Let’s be honest. If you go to a gym long enough, you get to know people. If you know and like those people, then the gym experience becomes something much different. Fitness centers play a bigger role in the community than you would think.
Who Goes to the Gym?
Depending on the gym, you’ll attract different types. Some gyms will attract more athletes, others will be your everyday person and others cater exclusively to the most affluent of society.
I’ve worked at all three and they are all good.
The common denominator is that they are all people who want to better themselves. Imagine a scale where those who are bettering themselves and others are at the top. At the bottom are those who are harming themselves and others.
A gym tends to collect those people at the top of the scale.
There is also a factor of money. Gyms cost money and the members pay for it. So you’ve got to have a little extra spending money to be there.
Networking at the Gym
Some life-changing connections have been made at fitness centers.
I’ve seen a man and woman meet in the gym and end up getting married. Moms often use it as a place to meet and coordinate their families’ social lives. I have personally hooked people up with jobs just because I knew someone who was looking for help of a certain type.
While I was in college, and even after, I got tons of side jobs house-sitting for my clients while they were out of town. They loved it because I was an upstanding member of the community and wasn’t just going to do weird things and disappear. I loved it because it was extra money and I got to stay in other people’s mansions.
Goodbye Social Facade
When you’re working out, it is hard to maintain any sort of poker face. You kind of get to know the person next to you as you are fighting to finish your workout.
This goes for everyone at the gym. If you’re a little annoyed, there’s no hiding it. It somehow has to do with the mechanics of stressing your body.
I’ve had women break down and cry because they couldn’t hold it together. One woman started unloading a massive problem about her son and how he was without a father figure. Guys tend to walk in and be mad and then just slowly bleed off the pressure. By the end they’ve calmed down.
Either way, once you know someone at the gym, you know them much better than when you’re wearing a suit and a smile at work.
And this type of environment brings together church groups, work groups and various other types of people that would never have met. Even with the “wonder” of social media, these types of things only happen face to face.
Where else would you go where everyone supports you getting as good as you can be?
Now, I’m not paranoid, but I know that there are others who would not wish me well. I find it amazing to watch people do things they never thought they could do, but some exist who would rather you stay small so that they don’t feel so intimidated.
The gym is mainly a place where people can go and support each other. If any of my clients need help, others offer help freely. But rarely do any of us actually need something. Bar-B-Ques, get-togethers with the kids running around, 5K races and obstacle course races are the usual meeting grounds.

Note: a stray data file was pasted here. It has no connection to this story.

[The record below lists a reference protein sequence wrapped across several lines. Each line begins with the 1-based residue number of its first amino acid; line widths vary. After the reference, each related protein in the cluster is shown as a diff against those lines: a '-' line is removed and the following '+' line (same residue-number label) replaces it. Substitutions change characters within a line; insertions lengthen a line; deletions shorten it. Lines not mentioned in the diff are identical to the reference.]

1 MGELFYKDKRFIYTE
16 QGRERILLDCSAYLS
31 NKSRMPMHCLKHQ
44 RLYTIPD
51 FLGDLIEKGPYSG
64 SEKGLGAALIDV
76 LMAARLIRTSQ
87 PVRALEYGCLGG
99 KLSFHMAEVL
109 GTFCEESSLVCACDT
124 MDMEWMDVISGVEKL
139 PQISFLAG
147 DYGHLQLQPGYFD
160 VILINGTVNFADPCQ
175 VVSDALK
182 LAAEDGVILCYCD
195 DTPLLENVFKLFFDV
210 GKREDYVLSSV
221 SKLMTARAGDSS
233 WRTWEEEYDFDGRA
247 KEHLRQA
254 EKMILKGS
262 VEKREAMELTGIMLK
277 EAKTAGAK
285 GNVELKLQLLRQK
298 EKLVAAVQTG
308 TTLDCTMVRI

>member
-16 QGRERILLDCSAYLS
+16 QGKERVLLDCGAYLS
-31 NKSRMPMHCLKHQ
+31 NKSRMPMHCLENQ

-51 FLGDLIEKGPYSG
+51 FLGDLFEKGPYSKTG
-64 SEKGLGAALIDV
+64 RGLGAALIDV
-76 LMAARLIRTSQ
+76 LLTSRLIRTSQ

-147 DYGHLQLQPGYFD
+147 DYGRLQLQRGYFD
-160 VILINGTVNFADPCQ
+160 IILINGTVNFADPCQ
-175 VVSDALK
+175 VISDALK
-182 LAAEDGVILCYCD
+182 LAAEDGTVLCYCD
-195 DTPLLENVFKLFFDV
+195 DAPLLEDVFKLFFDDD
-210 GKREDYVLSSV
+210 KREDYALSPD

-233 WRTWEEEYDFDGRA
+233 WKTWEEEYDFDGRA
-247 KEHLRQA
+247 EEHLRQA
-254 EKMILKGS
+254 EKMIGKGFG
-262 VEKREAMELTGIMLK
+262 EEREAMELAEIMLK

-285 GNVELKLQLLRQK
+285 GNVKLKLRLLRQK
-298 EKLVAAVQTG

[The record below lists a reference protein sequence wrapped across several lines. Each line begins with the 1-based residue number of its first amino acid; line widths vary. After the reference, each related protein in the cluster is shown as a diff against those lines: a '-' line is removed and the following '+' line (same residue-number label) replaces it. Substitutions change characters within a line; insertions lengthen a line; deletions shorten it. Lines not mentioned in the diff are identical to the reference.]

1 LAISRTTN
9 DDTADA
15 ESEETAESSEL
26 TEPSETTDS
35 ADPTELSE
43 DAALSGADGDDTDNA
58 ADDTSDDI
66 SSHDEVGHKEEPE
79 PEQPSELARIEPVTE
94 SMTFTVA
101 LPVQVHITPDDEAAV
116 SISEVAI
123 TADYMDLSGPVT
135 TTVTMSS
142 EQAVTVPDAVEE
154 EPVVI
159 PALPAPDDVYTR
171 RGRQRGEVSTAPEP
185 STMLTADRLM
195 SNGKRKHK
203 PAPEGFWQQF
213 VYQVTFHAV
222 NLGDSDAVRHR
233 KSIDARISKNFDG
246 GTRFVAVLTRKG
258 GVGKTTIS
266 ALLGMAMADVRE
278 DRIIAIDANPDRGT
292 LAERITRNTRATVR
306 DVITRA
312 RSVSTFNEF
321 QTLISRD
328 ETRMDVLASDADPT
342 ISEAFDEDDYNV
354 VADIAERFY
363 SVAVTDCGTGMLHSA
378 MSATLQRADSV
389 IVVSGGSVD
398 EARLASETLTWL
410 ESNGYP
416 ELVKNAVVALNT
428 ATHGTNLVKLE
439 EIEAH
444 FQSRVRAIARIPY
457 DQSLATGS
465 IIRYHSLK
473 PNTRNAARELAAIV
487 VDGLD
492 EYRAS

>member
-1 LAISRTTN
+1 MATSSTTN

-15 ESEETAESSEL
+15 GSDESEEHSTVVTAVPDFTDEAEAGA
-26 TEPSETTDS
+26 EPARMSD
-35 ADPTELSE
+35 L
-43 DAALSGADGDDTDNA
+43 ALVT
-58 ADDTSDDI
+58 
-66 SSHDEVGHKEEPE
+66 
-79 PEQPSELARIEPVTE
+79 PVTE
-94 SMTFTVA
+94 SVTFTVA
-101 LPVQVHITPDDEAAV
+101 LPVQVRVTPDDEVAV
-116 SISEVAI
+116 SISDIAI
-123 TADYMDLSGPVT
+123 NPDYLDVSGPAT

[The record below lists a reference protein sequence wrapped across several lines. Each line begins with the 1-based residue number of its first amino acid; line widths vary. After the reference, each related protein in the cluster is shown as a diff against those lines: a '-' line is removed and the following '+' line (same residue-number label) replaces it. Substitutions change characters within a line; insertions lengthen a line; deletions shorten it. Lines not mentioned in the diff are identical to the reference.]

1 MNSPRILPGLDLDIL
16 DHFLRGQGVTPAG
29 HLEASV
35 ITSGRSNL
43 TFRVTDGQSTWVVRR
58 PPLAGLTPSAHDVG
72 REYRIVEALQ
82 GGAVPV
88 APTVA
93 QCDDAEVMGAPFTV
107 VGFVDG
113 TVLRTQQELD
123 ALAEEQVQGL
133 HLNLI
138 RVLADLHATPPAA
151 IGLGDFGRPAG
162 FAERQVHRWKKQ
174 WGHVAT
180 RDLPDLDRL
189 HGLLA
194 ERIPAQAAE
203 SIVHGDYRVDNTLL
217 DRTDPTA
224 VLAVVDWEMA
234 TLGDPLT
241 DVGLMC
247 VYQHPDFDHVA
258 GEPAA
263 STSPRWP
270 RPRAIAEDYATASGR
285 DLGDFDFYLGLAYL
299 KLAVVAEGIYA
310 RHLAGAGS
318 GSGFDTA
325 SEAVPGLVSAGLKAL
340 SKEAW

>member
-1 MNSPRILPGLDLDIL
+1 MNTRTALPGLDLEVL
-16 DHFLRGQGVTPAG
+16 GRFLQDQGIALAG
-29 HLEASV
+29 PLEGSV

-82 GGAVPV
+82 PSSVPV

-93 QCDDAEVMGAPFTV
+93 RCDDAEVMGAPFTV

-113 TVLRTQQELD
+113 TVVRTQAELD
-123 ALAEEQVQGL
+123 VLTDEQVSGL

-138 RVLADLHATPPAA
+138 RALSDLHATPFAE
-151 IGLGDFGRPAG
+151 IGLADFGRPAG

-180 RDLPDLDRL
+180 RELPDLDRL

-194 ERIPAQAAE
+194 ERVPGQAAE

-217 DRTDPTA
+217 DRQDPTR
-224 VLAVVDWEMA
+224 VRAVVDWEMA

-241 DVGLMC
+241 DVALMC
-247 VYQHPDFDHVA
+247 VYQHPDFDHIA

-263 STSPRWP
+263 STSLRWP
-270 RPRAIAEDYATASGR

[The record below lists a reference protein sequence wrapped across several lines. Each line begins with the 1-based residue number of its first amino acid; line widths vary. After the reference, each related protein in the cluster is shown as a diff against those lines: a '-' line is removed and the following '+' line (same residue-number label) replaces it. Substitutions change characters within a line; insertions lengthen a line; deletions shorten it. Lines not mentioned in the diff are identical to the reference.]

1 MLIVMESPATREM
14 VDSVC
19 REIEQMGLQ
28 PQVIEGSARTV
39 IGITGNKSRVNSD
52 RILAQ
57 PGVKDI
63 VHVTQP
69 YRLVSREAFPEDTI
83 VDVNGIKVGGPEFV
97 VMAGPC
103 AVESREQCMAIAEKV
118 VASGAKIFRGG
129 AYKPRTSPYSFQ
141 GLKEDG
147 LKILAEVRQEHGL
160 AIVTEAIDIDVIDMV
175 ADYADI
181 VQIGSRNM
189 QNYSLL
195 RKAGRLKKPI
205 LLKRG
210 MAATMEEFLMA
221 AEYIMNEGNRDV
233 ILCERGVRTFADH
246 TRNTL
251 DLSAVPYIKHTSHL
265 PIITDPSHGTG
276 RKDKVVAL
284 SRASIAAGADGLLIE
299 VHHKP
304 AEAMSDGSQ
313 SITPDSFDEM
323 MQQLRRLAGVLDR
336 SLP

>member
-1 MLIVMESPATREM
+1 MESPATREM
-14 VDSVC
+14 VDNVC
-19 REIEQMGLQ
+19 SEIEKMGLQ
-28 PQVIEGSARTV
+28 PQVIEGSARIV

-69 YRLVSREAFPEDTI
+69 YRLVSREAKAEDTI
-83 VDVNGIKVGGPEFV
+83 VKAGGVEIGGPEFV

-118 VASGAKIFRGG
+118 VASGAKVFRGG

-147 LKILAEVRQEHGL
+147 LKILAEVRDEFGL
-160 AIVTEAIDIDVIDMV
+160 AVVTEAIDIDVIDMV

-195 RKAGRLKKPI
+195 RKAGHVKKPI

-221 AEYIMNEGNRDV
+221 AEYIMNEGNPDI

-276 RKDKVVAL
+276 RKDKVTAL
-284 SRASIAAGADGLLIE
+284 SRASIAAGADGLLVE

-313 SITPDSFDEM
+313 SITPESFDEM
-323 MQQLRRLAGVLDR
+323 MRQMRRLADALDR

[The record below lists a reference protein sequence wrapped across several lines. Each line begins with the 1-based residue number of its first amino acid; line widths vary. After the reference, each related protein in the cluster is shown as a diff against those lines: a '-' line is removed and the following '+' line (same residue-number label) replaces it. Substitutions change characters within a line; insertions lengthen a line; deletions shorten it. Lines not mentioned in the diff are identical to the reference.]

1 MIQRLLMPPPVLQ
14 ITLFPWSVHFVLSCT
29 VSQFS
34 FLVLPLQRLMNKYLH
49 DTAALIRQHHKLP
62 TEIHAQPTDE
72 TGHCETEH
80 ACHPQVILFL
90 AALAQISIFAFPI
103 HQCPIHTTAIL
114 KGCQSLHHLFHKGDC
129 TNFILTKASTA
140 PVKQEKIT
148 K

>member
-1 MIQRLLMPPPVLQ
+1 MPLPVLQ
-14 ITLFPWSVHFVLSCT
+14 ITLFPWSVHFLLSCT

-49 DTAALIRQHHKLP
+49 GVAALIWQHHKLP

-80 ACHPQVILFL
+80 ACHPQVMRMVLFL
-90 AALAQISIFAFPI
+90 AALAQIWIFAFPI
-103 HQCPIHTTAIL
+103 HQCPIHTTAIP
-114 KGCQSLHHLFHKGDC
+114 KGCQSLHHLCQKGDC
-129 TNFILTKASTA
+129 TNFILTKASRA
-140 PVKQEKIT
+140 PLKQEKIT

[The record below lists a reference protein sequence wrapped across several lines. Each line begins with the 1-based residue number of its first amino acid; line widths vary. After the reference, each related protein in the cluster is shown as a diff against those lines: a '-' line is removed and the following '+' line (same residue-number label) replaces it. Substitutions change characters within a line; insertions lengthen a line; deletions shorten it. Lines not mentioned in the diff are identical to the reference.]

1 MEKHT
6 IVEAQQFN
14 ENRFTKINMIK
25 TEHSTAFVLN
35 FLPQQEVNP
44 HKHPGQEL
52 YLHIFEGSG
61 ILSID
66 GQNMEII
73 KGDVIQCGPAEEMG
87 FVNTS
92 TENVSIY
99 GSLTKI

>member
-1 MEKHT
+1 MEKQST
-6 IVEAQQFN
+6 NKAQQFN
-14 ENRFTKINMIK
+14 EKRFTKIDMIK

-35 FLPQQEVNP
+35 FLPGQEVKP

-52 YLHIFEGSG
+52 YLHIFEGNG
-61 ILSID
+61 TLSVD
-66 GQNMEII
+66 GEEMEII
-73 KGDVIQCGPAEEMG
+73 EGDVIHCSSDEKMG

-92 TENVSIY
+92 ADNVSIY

When someone goes on a trip, I make sure that they take photos of themselves using their fitness or doing silly workouts in famous places. We post it up on our site and on social media and everyone loves it.
Not a Bad Place To Work
When I was in college, I wanted to go on and be a Physical Therapist. I put myself through college by being a personal fitness trainer and taking all sorts of odd jobs.
My degree was in Exercise Science but it was also a Pre-Physical Therapy lineup. I had originally intended to go be a Physical Therapist. When I took a look at the types of environments that I would be working it, I did a 180-degree turn.
My average day in the gym involved lots of movement, lots of bodies in and out, people making personal records, laughing, congratulating, screaming encouragement, demonstrating exercises, blasting loud music and overall pumping people up.
An average day in the physical therapy clinic was… not like that. I looked at what kind of place I wanted to spend my time and I would honestly be at the clinic looking forward to my time at the gym. So I decided to make things work for me as a fitness trainer. And I’ve made a good living out of it.
I’ve helped more people than I can count.
It makes a significant difference in your life if you have 20 people you know and talk to or if you have an extra 100 people you know and talk to through the gym.
There are probably books on the subject of networking and I might know enough now to write one. But the fact of the matter is that having a community greatly enhances people’s lives.
While the gym is actually there to just train your muscles and make improvements in strength, endurance, agility, balance, coordination, power, and so on and so on, it can also be put to a greater use to bring the community together.
I have held workouts in park settings, right outside the gym, at water parks and I’ve led 40 members of my gym hiking in the mountains.
There is so much community to be had, that it doesn’t make sense to not join one. What you’ll spend in memberships is made back in your own personal health (the obvious one), but also in getting a heads-up on a house going on the market, a good deal on renovations because you know the owner of a company or just an increase in your general happiness.
Some gyms don’t have the same kind of camaraderie as what I’ve described here, but try a few different ones and you’ll find your group.
If not, make one yourself. I did.